Enteric methane emission of the Dutch dairy herd: Average and variation of enteric methane emission among the Dutch dairy herd

Research output: Book/ReportReportProfessional


The Netherlands aims to reduce greenhouse gas emissions by 49% in 2030 compared to 1990. In order to achieve this goal the dairy sector needs to reduce methane (CH4) emissions by 1.0 megaton CO2-equivalents compared to 2017. Approximately 80% of the CH4 emission of the dairy sector originates from enteric CH4. The objectives of this study were therefore: 1) To gain insight into the average enteric CH4 emission and variation of the Dutch dairy herd, 2) to investigate which factors have an influence on the variation, and 3) to compare the measured CH4 emission per farm to the estimated emission using model calculations. In total CH4 production was successfully measured from 791 dairy cows (996 records) of 18 farms throughout the Netherlands for a period of 2 weeks from September 2018 to October 2019 using Greenfeed (C-lock Inc.). The average CH4 production was 437±94 g CH4/cow/day and per kg fat-protein corrected milk 14.4±5.1 g CH4/kg FPCM. According to the Linear Mixed Model analysis fitted with Restricted Maximum Likelihood 49% of the total variation was explained by farm and animal factors: soil type (6%), grazing related to season (3%), lactation stage and parity (32%), the content of urea and lactose in the milk and the lactation value (together 8%). Feed composition and feed quality components did not show a significant effect on the observed variation. A comparison of the average herd emission of single farms revealed no correlations between the CH4 emission measured in this inventory and estimated using model calculations. Further research is required on the effects of fresh grass as well as fresh grass quality, rumen microbiome or genetics on CH4 emission.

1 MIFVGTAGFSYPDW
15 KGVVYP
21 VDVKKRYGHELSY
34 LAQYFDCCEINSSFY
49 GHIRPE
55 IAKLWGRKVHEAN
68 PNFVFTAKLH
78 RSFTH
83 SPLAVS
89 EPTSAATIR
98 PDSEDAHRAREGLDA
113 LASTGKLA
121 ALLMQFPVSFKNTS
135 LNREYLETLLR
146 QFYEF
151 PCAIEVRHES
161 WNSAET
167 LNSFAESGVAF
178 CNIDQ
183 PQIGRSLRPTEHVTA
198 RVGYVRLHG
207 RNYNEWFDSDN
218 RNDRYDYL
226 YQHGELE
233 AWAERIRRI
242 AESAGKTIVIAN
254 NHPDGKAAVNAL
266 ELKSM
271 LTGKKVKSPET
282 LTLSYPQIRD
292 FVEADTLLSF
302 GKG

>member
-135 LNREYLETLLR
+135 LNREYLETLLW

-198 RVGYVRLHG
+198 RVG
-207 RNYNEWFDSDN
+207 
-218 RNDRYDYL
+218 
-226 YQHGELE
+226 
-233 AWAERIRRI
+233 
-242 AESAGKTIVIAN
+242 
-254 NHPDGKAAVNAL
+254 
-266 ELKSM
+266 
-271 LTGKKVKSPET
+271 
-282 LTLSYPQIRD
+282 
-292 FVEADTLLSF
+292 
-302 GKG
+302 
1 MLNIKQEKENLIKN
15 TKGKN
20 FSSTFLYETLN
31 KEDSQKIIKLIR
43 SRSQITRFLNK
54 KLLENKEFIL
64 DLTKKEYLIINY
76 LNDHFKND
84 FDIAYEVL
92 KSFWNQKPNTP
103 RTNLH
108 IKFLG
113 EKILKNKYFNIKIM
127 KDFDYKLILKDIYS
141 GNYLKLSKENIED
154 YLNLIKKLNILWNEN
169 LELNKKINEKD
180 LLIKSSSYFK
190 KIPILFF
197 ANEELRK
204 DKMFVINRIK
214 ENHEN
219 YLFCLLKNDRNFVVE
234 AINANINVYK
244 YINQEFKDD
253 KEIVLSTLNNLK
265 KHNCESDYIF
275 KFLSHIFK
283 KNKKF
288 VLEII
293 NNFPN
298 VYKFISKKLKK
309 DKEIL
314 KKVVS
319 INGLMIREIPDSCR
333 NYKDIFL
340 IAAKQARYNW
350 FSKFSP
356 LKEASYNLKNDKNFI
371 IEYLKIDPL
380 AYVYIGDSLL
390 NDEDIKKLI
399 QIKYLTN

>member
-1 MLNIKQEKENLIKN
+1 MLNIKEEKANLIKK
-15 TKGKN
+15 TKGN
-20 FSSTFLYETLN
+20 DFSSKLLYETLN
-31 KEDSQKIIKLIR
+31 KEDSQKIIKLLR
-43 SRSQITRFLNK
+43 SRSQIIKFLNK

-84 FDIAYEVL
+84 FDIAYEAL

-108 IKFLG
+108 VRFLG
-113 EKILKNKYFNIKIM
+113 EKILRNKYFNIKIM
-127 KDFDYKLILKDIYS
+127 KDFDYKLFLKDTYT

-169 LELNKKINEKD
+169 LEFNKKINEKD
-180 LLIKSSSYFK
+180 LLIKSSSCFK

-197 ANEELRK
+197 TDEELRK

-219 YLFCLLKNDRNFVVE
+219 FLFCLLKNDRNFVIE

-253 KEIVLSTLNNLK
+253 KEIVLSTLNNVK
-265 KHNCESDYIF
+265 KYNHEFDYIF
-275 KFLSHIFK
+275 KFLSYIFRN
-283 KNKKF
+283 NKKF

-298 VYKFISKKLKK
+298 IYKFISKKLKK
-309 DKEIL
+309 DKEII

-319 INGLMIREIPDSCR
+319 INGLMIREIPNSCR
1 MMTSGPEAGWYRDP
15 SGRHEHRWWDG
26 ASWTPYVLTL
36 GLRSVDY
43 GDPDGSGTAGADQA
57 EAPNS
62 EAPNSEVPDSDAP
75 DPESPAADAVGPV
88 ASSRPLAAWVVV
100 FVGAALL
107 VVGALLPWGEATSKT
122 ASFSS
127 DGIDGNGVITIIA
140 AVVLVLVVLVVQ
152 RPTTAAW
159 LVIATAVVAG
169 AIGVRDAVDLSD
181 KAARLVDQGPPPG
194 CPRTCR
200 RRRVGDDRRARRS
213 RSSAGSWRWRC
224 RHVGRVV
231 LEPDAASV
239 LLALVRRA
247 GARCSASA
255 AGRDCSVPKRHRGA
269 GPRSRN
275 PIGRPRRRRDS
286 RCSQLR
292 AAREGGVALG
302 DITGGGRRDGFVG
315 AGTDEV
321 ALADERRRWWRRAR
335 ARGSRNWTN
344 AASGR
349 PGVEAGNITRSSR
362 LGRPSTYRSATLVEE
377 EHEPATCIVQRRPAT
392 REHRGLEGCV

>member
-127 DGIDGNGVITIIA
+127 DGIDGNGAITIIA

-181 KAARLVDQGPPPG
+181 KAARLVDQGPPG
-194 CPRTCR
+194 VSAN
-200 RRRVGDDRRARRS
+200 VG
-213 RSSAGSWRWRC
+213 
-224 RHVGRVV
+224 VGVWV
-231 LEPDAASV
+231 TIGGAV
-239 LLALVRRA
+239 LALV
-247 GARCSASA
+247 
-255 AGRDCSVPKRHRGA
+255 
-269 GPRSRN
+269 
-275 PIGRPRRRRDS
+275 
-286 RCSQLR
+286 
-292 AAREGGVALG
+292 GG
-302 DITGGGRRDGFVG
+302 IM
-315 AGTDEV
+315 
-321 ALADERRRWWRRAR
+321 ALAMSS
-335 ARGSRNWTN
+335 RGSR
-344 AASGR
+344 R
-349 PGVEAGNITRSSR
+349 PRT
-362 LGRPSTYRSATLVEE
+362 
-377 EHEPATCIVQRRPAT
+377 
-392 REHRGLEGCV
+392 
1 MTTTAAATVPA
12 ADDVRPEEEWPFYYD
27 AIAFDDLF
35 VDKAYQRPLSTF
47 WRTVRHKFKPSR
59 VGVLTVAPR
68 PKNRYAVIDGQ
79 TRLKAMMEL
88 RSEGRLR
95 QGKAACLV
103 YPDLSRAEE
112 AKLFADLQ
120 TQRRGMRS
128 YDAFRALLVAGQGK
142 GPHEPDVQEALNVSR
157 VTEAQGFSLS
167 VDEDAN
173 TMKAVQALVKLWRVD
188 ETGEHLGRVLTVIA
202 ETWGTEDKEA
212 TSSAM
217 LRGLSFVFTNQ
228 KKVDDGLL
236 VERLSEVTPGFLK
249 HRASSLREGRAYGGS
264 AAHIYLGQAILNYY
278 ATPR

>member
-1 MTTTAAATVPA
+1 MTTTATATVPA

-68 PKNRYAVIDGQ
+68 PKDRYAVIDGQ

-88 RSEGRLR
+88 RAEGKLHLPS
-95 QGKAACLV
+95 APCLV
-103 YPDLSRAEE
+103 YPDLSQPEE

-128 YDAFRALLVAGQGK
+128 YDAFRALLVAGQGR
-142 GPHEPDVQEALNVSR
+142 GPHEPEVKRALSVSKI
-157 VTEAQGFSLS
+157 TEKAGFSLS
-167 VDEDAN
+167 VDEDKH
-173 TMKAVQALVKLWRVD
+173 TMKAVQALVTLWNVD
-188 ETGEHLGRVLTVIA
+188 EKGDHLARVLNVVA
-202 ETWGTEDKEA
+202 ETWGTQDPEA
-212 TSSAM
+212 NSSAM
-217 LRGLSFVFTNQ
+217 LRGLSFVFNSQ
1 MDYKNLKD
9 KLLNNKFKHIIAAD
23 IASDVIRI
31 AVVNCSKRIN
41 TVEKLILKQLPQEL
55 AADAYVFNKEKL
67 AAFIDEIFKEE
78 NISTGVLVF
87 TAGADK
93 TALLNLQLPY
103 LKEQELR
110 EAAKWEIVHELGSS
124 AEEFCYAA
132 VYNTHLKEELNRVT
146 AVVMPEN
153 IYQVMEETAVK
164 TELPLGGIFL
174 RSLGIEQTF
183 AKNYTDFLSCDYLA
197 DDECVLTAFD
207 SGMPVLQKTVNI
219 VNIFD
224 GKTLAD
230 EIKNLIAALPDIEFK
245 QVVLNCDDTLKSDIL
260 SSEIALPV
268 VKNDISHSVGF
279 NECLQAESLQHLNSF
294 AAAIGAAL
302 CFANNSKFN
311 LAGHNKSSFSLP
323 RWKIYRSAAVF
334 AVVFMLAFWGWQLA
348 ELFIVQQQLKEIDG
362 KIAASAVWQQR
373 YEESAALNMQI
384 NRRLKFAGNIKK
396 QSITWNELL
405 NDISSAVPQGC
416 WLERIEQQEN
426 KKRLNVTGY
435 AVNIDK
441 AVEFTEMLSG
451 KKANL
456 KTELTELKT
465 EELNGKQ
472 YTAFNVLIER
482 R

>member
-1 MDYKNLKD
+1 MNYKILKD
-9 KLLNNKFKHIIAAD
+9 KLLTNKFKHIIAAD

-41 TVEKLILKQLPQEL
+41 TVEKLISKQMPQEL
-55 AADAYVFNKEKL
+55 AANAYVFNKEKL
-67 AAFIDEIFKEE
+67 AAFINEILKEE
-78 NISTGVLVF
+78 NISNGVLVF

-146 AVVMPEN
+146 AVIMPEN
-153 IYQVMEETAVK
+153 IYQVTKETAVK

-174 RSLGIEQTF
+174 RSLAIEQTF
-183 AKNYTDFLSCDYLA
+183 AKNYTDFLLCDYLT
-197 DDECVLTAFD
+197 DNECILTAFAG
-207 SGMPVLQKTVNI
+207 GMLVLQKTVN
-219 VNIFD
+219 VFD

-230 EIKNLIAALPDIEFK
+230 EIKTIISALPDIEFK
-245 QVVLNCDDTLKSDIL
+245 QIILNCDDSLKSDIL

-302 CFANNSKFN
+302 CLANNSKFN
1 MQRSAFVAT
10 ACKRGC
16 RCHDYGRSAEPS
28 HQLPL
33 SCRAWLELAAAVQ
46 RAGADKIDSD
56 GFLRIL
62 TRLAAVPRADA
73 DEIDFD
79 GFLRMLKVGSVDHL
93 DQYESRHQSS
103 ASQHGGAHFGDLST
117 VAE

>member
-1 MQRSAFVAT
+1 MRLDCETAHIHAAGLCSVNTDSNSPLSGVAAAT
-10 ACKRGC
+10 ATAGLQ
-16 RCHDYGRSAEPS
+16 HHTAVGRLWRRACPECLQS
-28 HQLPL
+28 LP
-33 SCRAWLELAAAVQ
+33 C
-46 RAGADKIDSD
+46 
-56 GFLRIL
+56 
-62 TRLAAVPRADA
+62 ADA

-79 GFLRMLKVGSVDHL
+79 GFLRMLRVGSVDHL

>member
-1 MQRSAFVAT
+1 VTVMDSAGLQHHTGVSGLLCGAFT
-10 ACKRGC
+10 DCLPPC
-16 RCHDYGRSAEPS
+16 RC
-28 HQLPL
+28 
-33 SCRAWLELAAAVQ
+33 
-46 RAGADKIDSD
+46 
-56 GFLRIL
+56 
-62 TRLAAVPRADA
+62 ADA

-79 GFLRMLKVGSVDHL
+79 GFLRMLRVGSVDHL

Original languageEnglish
Place of PublicationWageningen
PublisherWageningen Livestock Research
Number of pages37
Publication statusPublished - Sep 2020

Publication series

NameWageningen Livestock Research report

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